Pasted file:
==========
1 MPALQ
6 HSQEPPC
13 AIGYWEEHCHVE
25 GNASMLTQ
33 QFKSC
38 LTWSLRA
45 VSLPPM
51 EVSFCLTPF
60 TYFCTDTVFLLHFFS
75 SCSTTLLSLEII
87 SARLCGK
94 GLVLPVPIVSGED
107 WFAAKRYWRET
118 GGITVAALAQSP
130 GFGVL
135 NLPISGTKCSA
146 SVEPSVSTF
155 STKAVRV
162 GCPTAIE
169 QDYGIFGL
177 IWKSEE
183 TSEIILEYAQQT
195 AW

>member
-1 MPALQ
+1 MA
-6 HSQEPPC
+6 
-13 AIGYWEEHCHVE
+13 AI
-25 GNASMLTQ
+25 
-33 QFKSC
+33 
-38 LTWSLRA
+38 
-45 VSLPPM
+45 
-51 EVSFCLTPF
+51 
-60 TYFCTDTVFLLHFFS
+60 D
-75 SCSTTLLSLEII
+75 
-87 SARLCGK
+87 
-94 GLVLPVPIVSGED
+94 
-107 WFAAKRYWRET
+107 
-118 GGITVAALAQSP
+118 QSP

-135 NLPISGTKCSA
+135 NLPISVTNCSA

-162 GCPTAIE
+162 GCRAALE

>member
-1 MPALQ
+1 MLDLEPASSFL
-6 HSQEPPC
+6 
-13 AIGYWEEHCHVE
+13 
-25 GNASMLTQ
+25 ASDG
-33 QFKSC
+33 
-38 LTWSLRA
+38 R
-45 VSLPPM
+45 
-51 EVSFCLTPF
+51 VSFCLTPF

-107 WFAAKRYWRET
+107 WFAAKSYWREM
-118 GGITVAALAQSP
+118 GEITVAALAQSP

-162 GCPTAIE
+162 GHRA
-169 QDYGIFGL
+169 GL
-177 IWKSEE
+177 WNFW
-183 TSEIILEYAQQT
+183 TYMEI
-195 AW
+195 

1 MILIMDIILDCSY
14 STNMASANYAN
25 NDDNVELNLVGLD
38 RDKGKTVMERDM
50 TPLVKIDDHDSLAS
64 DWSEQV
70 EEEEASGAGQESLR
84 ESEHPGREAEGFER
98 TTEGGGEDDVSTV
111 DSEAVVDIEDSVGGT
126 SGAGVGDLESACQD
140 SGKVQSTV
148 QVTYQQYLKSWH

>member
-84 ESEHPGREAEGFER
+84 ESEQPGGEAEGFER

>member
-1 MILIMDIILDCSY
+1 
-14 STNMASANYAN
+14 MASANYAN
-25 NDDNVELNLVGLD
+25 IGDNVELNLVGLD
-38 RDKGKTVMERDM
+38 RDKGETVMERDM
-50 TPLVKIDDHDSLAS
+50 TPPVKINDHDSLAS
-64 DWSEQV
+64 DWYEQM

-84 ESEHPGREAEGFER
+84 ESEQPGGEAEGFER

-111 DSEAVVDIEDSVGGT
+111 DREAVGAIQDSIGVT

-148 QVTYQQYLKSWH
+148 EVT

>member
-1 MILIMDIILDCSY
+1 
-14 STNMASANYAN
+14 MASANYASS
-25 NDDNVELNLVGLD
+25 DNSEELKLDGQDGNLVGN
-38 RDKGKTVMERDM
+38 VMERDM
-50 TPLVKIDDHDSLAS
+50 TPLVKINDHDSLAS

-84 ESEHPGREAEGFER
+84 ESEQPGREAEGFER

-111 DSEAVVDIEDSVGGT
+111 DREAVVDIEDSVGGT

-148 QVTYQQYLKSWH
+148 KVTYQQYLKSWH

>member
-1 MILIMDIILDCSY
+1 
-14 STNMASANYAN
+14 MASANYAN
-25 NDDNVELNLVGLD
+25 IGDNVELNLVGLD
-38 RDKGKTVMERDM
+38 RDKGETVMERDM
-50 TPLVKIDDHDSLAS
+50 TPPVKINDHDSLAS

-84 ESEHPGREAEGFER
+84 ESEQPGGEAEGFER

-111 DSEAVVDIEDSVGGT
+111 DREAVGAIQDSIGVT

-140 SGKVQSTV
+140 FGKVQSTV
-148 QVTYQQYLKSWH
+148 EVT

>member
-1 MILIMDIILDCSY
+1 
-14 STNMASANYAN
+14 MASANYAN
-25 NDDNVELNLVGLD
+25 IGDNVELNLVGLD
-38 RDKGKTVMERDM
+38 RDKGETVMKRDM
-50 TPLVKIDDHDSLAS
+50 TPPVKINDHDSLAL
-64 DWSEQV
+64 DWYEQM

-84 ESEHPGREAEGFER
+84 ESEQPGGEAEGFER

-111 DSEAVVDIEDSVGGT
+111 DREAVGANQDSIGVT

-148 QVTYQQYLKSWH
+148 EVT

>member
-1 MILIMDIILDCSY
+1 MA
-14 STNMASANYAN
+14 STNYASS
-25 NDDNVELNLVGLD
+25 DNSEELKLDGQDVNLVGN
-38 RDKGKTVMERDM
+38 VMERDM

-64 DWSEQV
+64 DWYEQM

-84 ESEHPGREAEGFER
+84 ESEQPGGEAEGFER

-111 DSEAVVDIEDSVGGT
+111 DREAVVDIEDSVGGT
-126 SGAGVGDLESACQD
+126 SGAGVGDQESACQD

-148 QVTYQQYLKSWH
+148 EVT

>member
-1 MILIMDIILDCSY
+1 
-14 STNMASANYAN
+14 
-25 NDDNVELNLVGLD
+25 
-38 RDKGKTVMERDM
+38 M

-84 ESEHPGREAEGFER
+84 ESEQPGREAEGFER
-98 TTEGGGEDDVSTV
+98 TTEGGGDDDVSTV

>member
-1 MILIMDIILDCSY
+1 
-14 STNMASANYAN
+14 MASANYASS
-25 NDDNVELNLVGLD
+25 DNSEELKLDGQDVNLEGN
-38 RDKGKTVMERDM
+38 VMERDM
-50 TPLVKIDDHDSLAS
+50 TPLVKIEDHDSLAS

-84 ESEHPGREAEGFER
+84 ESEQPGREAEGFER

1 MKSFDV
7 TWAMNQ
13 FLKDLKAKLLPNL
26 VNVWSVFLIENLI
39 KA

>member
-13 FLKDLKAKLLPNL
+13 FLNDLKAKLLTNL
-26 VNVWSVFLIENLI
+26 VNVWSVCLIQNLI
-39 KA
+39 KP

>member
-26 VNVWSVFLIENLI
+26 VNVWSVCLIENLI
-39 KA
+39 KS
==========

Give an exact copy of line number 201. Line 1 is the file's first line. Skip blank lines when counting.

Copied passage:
+14 